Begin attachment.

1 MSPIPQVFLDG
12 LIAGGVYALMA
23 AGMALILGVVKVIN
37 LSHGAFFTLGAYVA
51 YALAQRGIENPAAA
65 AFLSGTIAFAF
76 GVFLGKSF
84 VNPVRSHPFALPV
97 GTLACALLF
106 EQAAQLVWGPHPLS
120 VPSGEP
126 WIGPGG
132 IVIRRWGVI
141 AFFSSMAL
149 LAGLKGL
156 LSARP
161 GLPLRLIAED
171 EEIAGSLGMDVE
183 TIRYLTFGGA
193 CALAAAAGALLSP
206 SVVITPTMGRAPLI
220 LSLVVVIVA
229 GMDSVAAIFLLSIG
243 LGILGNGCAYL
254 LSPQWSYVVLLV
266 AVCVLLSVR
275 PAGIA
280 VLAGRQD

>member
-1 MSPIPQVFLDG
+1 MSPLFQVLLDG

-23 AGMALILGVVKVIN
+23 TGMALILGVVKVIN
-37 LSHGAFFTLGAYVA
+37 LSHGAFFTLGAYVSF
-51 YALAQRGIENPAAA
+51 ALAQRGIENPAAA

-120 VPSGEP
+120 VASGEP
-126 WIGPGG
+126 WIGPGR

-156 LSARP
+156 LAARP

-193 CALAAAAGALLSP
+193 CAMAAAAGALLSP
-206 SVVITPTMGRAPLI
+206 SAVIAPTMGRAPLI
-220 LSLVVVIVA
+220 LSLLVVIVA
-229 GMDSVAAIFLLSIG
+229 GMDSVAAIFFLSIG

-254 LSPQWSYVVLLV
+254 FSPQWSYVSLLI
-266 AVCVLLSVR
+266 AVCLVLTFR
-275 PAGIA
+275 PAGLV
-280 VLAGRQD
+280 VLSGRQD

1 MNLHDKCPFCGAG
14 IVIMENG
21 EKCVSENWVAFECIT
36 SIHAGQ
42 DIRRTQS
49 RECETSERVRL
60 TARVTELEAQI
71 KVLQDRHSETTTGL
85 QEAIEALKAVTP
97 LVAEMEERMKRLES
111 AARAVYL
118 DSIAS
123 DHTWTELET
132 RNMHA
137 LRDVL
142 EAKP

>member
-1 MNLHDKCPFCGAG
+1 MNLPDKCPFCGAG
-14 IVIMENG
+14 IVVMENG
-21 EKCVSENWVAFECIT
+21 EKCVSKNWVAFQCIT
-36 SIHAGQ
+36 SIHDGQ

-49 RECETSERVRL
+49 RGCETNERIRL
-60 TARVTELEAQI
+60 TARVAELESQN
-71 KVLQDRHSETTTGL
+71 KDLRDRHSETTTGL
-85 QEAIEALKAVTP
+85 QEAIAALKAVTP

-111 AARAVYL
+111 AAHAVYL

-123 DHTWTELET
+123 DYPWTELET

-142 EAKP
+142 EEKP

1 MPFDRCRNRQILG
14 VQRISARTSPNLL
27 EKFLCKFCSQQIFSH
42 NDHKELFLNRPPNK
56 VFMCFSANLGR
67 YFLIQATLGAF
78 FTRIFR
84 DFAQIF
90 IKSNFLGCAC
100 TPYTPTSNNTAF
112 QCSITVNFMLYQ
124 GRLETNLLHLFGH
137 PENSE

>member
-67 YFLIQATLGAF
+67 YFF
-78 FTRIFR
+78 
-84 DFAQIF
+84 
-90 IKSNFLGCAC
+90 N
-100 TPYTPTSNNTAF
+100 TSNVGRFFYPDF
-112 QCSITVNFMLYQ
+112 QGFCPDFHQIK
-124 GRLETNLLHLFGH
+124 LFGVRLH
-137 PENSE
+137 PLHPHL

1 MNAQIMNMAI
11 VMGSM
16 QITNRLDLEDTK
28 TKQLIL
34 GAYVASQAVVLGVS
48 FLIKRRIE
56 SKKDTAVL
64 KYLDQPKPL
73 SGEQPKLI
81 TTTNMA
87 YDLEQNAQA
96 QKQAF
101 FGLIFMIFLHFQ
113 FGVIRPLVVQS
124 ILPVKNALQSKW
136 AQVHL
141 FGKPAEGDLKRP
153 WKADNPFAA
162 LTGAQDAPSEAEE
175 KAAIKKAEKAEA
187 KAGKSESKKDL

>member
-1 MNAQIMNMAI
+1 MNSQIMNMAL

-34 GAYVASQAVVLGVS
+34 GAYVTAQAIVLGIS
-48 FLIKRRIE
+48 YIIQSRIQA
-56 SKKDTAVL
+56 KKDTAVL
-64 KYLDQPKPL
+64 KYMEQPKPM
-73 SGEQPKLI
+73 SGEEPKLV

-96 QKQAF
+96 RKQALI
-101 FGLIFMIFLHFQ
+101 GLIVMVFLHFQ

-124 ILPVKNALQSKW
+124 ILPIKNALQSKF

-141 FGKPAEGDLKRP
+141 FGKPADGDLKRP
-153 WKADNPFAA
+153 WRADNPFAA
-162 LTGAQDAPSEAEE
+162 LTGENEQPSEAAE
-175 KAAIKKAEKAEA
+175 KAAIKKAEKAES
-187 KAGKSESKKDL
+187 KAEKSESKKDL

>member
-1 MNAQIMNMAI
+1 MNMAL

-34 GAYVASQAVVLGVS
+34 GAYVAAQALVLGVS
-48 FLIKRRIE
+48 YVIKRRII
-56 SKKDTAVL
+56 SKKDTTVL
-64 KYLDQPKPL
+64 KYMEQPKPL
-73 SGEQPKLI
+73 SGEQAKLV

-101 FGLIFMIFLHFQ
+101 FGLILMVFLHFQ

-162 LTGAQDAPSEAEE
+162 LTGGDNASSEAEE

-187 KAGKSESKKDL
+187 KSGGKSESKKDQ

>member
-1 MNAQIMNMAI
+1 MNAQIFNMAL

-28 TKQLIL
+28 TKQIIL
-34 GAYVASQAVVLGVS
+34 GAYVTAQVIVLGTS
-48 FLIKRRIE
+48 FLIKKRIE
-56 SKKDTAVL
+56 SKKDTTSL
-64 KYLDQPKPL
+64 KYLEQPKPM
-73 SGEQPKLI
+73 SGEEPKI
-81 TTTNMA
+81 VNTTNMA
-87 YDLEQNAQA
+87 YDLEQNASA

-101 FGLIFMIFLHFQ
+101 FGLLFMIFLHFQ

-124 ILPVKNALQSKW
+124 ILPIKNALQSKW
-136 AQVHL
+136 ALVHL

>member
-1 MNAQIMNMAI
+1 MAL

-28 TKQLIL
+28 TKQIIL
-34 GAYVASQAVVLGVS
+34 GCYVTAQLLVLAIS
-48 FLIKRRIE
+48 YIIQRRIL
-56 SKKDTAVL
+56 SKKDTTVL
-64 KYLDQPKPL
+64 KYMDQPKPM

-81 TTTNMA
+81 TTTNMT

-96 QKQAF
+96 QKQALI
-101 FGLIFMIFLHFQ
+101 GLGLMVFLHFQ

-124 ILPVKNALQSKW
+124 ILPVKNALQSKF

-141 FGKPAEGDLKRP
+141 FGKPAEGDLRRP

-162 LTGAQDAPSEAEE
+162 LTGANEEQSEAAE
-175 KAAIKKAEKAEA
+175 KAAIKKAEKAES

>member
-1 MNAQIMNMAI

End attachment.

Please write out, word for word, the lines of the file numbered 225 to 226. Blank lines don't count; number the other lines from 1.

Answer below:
+1 MAL

-28 TKQLIL